It should become clearer over the next few days and weeks whether the new deal will be broadly accepted in Europe and provide a satisfactory road forward for the many companies, large and small, that must share data across geographical borders. Meanwhile, companies with international business must continue to rely on other legal bases for transborder data flows, prominently informed consent, transfers necessary for the performance of a contract, data transfer agreements using EU-approved model contract clauses, and, for a few relatively large corporate groups, approved “binding corporate rules.”

All of these may conceivably fall prey to concerns over US governmental surveillance, however, no matter how carefully the companies themselves handle personal information in the course of their business. Thus, the new undertakings by the US government may represent an important step forward in balancing public and private interests in personal information and communications, one that promises to benefit global trade.  It is conceivable that more US companies will be attracted to the new EU-US Privacy Shield, if it becomes more widely accepted than other legal approaches precisely because it includes governmental as well as corporate commitments.

This raises some interesting questions:

  • Will the arrangement spread beyond the 28 EU countries? The three non-EU members of the European Economic Area – Norway, Iceland, and Liechtenstein – will presumably be bound by the new version of Safe Harbor, as they were by the old one. Israel also allowed data transfers to US Safe Harbor companies and will probably allow transfers to companies participating in the new EU-US Privacy Shield program. Switzerland adopted its own Safe Harbor program modeled on the EU-US Safe Harbor Framework and is likely to do the same with the new program. It is even possible that other countries with comprehensive data protection laws ultimately could take the approach of approving data flows to the US subject to corporate and governmental Privacy Shield commitments.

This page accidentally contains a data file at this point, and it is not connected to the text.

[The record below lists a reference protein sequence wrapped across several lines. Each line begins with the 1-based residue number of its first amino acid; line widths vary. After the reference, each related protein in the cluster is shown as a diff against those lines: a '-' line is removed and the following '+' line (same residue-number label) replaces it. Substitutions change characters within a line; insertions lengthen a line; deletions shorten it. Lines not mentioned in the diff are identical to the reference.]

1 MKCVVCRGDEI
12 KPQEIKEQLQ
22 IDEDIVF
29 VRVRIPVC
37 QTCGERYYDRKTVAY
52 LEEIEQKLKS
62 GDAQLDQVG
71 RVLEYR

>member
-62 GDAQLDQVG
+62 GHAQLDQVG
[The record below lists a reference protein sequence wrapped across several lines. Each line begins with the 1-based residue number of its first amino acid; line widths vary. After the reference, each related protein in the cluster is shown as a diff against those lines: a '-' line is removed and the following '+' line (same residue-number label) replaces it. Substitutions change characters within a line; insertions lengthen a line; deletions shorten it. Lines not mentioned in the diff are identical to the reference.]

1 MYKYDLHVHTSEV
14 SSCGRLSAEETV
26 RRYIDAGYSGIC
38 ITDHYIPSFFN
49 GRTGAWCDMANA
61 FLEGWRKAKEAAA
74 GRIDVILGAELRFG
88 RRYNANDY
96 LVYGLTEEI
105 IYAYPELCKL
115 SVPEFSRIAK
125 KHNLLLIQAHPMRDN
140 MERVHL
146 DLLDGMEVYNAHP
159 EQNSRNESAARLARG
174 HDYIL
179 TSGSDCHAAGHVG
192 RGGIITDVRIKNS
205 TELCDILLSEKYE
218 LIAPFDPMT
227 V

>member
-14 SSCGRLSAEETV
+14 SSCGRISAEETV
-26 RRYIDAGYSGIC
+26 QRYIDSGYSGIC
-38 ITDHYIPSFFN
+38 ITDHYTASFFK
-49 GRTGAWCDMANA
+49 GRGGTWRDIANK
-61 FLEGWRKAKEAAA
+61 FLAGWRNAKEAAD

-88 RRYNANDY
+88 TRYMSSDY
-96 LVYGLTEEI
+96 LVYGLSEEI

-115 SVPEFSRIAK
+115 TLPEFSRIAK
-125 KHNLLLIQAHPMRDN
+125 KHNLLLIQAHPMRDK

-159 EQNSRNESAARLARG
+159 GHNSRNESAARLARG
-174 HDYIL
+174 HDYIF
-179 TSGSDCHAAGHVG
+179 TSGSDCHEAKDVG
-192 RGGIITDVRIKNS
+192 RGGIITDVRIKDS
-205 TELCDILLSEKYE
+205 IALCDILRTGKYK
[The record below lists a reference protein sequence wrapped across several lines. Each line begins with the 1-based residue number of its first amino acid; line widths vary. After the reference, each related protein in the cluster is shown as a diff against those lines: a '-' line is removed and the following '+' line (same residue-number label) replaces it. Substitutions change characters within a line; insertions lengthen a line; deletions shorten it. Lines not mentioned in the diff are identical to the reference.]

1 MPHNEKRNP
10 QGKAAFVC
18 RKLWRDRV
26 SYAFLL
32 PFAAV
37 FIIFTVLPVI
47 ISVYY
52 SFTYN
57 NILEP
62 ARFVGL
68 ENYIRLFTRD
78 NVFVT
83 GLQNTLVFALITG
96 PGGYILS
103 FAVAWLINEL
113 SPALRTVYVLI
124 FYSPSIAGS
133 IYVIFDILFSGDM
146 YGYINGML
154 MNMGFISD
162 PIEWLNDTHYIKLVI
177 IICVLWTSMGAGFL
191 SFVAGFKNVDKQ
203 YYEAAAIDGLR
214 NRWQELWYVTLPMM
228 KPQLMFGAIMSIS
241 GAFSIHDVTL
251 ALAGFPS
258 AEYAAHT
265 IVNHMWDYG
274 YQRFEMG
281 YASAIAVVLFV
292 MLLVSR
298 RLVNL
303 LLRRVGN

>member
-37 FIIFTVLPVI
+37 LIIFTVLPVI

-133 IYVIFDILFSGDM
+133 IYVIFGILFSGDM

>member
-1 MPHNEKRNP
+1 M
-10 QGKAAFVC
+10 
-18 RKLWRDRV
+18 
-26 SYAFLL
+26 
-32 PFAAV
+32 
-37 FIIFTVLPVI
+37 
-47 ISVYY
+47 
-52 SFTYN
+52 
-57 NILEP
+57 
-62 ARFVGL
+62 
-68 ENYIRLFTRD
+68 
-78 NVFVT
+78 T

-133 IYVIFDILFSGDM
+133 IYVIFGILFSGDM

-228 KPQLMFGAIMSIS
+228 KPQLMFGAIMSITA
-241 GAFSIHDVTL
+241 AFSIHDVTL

• Will the EU demand similar undertakings from other business partners? Surely, the privacy risks are no less significant when personal data flows from the EU to Russia, China, Iran, or a host of other countries with sophisticated surveillance capabilities and, in many cases, much less transparency and legal recourse. If the governments of those countries are not willing to make similar commitments, will the EU try to block data flows? Will it even ask? Or is the EU approach simply to seek improved privacy protections among the more like-minded liberal democracies?
  • Will the EU apply similar standards for government surveillance in its own territory? In the UK, Parliament is currently revisiting its oversight structure for the GCHQ, a counterpart of the American NSA. Will the resulting scheme parallel in some respects the “EU-US Privacy Shield?” Will similar forms of transparency and redress move forward in Germany, the Netherlands, Denmark, and other countries that reportedly share communications intelligence with the NSA? The recent terrorist attacks in Paris have actually produced broader authorizations for surveillance by French and Belgian police and intelligence agencies, and that trend is reflected in other European countries worried about Islamic State sympathizers and a massive wave of refugees from Syria, Libya, Afghanistan, and other hotbeds of “radical Islam.” The governing parties in several EU member states, such as Poland and Hungary, seem to be riding a wave of nativist reaction to perceived external threats. Will they agree to conform to an EU consensus on the proper limits of electronic surveillance? Is there such a consensus?

The oversight of national intelligence agencies in a democracy is a complex issue of great public importance, one that must necessarily evolve with changing technologies. In this case, that evolution has suddenly accelerated, not through comprehensive public or legislative debate but as the result of a single court decision about storing Europeans’ social media posts on American servers.  Even in a digital world, sometimes the tail wags the dog.